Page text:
TITLE OF BILL: An act to amend the civil practice law and rules, in relation to damages recoverable when contributory negligence or assump- tion of risk is established in cases involving building construction, demolition and repair work   PURPOSE: To apply existing comparative negligence standards to claims filed under article ten of New York State Labor Law.   SUMMARY OF PROVISIONS: Amends CPLR 1411 to apply a standard of comparative negligence with respect to actions for personal injury, property damage or wrongful death brought under article ten of the Labor Law.   JUSTIFICATION: § 240 (1) of the New York State Labor Law is the last of its kind in the nation. The provision holds property owners and contractors absolutely liable for gravity related injuries that happen on construction work- sites, even if the injured party's own negligence contributed to the accident. Absolute liability, which is non-existent elsewhere in New York civil law, is not written into Labor Law § 240 (1). Over the years of liti- gation generated by the statute, judges have interpreted that it applies absolute liability. The courts have held that "contributory negligence is not a defense to a valid Labor Law § 240 (1) claim" (Musselman v Charles A. Gaetano Constr. Corp. 277 AD2d 691). This interpretation of the law provides little defense for property owners, contractors, and subcontractors against a claim, which leads to higher insurance premiums for all construction projects. The Costs of Labor Law 240 on New York's Economy and Public Infrastruc- ture, a report by the Rockefeller Institute of Government, estimates that the statute costs the State of New York $785 million annually and costs the private sector $1.49 billion in related costs each year. According to the Port Authority of New York and New Jersey, the liabil- ity costs on one joint New York-New Jersey bridge project are more than doubled on the New York side. The New York City School Construction Authority has seen a massive increase in its Owner Controlled Insurance Program. For upstate, the New York School Boards Association estimates that the law costs school districts $200 million each year. Addi- tionally, in The Effects of New York's Labor Law 240 on Worker Safety, a peer reviewed, "practice ready" paper presented to the Transportation Research Board of the National Academies, researchers at Cornell Univer- sity conclude that New York Labor Law § 240 (1) "increases both fatal and nonfatal construction accidents" at a rate of 670 per year. CPLR § 1411 provides that "the culpable conduct attributable to the claimant...which caused the damages" will apply liability by that proportion. This bill would amend the CPLR to ensure that, notwithstand- ing any judicial precedent, statute, rule or regulation to the contrary, CPLR § 1411 will apply to any action to recover damages for personal injury, property damage or wrongful death brought under article ten of the Labor Law. This reform would ensure that liability is proportional to fault, and greatly reduce burdensome insurance premiums that impact all construction projects in the state. Most importantly, bringing the liability standard in line with all other aspects of the civil justice system would not weaken the law's safety provisions.   LEGISLATIVE HISTORY: None.   FISCAL IMPLICATIONS: Will provide much needed relief to school districts, counties, and local governments by lowering their liability exposure and creating signif- icant savings on all infrastructure construction projects in New York State.   EFFECTIVE DATE: Immediately.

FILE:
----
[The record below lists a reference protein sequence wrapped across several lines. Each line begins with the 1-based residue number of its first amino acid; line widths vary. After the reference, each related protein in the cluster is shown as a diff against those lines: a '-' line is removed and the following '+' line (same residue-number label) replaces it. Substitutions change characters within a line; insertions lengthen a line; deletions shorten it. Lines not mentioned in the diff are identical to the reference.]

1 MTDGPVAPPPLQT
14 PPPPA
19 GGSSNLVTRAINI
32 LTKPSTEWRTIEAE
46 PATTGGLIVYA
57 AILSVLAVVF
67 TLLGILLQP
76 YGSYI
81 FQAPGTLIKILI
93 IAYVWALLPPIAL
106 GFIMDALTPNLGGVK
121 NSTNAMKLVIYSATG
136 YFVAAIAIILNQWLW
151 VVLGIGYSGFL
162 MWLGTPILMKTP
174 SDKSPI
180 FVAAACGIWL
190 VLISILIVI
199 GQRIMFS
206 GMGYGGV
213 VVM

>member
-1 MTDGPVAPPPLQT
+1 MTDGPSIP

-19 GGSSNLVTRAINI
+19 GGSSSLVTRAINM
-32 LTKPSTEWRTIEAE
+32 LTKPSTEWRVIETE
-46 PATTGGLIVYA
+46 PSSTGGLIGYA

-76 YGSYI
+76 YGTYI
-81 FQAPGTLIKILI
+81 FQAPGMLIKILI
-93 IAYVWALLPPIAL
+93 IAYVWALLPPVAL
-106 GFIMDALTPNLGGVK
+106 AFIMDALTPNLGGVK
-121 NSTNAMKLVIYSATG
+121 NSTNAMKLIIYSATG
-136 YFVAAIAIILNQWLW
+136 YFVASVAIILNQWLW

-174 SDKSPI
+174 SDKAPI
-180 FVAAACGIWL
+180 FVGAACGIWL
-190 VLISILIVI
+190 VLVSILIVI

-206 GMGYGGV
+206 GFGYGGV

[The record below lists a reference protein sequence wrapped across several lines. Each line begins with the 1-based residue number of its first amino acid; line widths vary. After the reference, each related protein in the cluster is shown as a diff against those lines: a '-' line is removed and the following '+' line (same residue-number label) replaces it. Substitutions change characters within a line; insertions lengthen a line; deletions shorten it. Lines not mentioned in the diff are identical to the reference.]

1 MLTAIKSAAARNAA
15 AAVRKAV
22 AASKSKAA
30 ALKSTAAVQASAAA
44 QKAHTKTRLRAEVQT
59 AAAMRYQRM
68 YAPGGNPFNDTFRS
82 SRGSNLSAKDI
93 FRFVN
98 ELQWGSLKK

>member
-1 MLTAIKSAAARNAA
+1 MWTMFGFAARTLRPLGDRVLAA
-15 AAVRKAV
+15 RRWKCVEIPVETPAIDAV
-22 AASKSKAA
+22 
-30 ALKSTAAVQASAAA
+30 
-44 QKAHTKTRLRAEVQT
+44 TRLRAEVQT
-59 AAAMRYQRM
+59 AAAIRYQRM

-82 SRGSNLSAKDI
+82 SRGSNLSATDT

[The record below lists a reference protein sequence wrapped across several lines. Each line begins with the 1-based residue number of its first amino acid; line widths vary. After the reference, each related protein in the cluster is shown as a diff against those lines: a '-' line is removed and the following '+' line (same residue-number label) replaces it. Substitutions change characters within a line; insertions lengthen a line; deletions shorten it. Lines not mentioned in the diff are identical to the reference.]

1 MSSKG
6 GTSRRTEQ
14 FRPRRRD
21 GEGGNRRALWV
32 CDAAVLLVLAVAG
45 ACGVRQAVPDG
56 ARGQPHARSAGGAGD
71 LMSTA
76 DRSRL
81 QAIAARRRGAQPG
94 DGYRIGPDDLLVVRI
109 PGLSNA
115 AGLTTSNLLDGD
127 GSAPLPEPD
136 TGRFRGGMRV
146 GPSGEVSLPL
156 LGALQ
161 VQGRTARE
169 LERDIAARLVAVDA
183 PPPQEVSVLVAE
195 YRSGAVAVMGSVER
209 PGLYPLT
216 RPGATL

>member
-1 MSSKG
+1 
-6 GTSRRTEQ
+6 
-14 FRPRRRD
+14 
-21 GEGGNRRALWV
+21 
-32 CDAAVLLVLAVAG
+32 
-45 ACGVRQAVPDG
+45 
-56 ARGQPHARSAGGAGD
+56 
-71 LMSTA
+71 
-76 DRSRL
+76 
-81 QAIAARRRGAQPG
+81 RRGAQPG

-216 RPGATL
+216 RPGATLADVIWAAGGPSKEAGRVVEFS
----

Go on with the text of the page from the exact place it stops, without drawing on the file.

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A05624 Text: